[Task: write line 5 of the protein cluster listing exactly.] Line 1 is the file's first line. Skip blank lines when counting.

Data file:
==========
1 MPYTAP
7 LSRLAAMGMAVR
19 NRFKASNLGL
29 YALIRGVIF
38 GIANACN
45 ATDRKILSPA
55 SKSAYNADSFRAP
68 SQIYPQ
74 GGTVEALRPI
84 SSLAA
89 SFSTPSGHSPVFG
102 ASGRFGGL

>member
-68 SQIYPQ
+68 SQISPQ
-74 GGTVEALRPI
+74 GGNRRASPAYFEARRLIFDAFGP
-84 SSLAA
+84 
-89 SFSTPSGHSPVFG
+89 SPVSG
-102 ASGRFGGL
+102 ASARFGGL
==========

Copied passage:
38 GIANACN